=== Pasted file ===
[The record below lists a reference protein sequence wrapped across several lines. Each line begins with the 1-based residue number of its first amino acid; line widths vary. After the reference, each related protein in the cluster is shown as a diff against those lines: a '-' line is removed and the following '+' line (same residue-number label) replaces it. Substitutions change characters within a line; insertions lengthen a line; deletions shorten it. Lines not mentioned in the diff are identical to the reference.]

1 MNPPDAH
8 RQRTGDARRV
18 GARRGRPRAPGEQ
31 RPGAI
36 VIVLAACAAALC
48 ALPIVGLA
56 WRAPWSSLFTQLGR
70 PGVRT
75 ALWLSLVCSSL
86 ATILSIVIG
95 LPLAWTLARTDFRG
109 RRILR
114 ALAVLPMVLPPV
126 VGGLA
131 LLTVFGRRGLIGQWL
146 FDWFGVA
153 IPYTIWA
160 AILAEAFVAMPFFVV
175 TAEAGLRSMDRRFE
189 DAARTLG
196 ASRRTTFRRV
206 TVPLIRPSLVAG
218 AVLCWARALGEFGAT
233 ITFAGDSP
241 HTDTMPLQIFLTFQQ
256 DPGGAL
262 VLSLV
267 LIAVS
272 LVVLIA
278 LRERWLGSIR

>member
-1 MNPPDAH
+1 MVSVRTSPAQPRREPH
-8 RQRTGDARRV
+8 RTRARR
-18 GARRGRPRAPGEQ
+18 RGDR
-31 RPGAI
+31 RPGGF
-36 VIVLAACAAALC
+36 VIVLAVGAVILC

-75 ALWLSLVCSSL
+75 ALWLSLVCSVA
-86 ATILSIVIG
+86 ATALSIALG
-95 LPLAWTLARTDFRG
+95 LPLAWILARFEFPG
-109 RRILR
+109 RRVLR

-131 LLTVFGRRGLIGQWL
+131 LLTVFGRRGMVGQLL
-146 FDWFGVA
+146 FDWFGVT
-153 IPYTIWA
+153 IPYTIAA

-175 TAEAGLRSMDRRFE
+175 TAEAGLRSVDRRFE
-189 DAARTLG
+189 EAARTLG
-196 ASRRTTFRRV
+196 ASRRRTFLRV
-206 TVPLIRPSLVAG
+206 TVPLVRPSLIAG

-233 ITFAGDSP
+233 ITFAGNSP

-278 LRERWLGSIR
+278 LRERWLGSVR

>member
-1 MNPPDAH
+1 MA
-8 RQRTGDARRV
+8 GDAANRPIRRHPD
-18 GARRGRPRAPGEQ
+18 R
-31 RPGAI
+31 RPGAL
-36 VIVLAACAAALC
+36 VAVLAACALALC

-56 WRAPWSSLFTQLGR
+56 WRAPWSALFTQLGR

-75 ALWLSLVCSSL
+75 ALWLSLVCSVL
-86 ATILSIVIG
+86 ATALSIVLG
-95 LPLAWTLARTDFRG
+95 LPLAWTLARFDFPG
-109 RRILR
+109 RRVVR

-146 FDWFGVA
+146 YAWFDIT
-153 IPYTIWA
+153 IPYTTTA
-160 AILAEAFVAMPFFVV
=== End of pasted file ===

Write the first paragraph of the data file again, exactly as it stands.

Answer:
[The record below lists a reference protein sequence wrapped across several lines. Each line begins with the 1-based residue number of its first amino acid; line widths vary. After the reference, each related protein in the cluster is shown as a diff against those lines: a '-' line is removed and the following '+' line (same residue-number label) replaces it. Substitutions change characters within a line; insertions lengthen a line; deletions shorten it. Lines not mentioned in the diff are identical to the reference.]